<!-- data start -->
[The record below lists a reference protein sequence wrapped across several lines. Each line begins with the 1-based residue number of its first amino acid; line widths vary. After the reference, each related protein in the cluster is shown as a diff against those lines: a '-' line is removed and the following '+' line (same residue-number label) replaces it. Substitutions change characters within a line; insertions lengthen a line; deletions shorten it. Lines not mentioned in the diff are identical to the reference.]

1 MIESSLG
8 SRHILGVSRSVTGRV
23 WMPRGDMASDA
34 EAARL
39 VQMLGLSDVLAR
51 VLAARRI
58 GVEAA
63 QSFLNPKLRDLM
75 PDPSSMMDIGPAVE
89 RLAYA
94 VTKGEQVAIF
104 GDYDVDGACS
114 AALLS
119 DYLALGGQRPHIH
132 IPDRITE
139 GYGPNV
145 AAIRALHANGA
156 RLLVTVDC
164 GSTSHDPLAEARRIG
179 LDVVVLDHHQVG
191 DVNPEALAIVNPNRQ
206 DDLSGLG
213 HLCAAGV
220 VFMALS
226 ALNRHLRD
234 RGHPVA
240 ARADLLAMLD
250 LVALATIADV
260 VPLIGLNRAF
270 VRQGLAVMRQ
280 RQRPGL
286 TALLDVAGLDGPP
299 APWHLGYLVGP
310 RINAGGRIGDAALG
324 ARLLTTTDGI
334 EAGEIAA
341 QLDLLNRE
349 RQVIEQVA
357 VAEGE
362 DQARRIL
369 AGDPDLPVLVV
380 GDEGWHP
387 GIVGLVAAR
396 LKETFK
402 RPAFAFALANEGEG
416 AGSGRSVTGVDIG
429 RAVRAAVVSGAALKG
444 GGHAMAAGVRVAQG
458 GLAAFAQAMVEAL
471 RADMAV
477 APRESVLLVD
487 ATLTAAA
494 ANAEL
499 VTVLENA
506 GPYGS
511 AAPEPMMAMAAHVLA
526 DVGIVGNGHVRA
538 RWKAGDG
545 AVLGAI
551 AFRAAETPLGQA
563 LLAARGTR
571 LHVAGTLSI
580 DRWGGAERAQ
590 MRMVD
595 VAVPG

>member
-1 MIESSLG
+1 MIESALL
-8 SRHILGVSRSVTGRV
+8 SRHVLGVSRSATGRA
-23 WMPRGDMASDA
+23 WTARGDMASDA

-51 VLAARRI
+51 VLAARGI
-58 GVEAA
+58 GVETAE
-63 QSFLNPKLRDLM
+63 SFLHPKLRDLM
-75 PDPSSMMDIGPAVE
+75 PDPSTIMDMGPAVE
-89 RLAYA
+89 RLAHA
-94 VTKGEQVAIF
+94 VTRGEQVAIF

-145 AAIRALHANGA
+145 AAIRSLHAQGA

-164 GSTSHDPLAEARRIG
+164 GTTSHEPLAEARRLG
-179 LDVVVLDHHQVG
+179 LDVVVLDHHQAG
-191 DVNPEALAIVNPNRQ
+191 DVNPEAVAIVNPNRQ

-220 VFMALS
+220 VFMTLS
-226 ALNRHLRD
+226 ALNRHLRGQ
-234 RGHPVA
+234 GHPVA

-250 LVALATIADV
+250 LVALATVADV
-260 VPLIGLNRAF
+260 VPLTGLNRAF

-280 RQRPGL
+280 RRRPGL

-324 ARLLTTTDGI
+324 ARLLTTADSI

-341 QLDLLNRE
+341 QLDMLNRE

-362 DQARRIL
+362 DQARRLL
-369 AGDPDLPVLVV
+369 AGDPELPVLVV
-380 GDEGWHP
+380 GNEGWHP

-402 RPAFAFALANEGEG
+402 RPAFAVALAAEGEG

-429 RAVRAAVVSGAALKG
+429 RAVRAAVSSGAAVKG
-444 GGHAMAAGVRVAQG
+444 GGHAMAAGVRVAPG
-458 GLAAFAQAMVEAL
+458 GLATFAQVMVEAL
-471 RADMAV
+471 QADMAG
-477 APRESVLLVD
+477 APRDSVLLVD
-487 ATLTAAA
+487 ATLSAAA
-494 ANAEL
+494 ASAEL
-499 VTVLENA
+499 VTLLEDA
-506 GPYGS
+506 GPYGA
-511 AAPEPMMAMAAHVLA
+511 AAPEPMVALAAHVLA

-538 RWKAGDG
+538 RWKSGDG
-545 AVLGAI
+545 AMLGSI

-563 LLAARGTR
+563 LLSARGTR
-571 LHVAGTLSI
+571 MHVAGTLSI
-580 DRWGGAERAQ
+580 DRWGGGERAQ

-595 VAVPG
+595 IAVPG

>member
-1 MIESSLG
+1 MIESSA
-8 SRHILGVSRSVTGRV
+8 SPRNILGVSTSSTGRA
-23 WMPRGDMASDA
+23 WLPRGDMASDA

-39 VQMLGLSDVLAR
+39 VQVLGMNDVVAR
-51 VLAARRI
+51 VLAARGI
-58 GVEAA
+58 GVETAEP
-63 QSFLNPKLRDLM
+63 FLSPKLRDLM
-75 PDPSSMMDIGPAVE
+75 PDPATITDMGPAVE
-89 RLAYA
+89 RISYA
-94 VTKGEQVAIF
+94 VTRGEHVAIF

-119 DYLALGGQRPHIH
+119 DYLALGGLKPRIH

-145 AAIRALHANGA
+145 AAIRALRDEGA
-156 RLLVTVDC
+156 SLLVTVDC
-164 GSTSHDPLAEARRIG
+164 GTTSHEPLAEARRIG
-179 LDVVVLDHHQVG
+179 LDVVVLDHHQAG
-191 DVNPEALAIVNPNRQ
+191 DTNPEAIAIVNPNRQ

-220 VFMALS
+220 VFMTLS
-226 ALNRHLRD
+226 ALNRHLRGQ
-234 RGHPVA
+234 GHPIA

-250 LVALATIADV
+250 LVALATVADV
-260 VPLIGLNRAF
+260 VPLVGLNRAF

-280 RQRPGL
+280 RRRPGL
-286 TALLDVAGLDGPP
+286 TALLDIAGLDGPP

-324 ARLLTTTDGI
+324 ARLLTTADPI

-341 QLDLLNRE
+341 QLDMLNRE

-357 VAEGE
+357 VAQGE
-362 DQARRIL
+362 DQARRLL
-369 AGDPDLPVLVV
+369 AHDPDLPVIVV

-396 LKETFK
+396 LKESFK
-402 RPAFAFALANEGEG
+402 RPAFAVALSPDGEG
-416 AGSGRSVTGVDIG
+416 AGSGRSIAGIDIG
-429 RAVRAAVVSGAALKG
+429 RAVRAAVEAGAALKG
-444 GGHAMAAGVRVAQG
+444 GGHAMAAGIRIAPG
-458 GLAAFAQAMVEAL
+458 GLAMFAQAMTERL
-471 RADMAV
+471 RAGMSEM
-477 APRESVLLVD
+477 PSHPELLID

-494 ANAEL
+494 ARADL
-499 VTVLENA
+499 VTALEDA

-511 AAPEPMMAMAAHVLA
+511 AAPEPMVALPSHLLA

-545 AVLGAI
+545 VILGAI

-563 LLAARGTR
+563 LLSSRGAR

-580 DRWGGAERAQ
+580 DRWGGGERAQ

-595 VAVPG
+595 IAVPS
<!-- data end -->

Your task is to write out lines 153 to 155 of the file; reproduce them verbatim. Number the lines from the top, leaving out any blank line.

-8 SRHILGVSRSVTGRV
+8 SPRNILGVSTSSTGRA
-23 WMPRGDMASDA